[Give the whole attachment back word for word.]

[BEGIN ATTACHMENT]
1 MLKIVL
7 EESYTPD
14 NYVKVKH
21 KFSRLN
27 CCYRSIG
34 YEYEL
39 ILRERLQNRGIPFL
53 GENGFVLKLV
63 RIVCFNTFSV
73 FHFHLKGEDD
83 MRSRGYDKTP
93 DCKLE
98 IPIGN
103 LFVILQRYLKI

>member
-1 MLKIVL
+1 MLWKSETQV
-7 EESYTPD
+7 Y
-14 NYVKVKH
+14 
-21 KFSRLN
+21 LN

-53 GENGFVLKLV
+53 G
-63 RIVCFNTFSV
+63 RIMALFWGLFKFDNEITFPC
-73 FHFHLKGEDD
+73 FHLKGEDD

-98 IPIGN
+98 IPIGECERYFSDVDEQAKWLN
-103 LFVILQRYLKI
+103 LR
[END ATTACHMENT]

1 MLKIVL
7 EESYTPD
14 NYVKVKH
21 KFSRLN
27 CCYRSIG
34 YEYEL
39 ILRERLQNRGIPFL
53 GENGFVLKLV
63 RIVCFNTFSV
73 FHFHLKGEDD
83 MRSRGYDKTP
93 DCKLE
98 IPIGN
103 LFVILQRYLKI

>member
-1 MLKIVL
+1 MLWKSETQV
-7 EESYTPD
+7 Y
-14 NYVKVKH
+14 
-21 KFSRLN
+21 LN

-53 GENGFVLKLV
+53 G
-63 RIVCFNTFSV
+63 RIMALFWGLFKFDNEITFPC
-73 FHFHLKGEDD
+73 FHLKGEDD

-98 IPIGN
+98 IPIGECERYFSDVDEQAKWLN
-103 LFVILQRYLKI
+103 LR